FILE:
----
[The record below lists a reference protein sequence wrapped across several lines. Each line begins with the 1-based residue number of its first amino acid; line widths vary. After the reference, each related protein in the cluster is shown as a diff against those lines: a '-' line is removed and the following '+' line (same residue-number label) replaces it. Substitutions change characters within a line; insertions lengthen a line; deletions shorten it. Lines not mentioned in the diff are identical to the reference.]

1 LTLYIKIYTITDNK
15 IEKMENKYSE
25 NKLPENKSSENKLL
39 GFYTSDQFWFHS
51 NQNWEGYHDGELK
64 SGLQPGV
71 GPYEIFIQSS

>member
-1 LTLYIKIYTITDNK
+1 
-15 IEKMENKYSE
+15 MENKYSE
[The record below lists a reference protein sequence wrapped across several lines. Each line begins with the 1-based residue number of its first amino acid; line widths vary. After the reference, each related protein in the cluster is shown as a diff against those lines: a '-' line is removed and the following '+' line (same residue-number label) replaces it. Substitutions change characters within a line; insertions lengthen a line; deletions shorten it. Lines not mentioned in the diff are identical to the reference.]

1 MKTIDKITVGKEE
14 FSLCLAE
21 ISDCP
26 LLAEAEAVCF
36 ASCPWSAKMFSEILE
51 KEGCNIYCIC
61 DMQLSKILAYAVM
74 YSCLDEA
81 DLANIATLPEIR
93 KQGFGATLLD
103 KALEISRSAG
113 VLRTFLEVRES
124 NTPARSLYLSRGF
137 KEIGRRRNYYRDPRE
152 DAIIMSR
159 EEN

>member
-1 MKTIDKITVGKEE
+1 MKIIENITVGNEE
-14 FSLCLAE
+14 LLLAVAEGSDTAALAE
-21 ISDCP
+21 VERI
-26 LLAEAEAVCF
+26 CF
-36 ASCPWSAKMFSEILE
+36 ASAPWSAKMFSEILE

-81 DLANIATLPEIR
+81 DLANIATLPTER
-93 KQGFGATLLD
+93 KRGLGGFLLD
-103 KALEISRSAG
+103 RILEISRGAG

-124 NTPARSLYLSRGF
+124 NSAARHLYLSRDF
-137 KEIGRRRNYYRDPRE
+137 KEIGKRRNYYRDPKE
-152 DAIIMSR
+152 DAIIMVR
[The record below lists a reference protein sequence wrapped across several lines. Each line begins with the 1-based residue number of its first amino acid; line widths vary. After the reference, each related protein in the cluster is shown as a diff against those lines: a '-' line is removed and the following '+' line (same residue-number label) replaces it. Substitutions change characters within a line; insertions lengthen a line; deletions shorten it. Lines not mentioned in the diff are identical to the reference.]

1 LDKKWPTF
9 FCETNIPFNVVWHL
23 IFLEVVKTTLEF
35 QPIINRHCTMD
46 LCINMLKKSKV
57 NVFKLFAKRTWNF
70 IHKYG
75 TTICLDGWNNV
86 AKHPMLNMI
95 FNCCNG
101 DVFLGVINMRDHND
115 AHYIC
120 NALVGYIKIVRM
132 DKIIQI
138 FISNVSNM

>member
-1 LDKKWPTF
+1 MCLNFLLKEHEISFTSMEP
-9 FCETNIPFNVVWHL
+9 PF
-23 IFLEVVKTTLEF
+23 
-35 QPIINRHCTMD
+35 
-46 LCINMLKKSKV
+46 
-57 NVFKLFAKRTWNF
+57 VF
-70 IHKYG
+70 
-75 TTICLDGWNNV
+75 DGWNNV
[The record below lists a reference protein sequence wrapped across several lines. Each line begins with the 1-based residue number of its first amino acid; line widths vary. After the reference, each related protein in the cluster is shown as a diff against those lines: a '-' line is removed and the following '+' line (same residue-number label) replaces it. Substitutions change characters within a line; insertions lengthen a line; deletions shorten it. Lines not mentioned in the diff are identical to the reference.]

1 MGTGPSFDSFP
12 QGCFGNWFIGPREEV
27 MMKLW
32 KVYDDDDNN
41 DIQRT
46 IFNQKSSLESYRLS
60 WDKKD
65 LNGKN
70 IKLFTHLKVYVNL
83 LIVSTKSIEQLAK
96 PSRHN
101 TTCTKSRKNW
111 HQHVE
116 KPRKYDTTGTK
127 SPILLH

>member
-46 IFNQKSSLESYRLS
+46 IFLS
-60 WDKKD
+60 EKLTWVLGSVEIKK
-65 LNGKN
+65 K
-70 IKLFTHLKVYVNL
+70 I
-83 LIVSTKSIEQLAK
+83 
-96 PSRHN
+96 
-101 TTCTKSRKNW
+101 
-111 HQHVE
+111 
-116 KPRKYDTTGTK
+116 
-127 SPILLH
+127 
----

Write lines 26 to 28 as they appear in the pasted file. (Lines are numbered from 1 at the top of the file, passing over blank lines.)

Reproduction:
113 VLRTFLEVRES
124 NTPARSLYLSRGF
137 KEIGRRRNYYRDPRE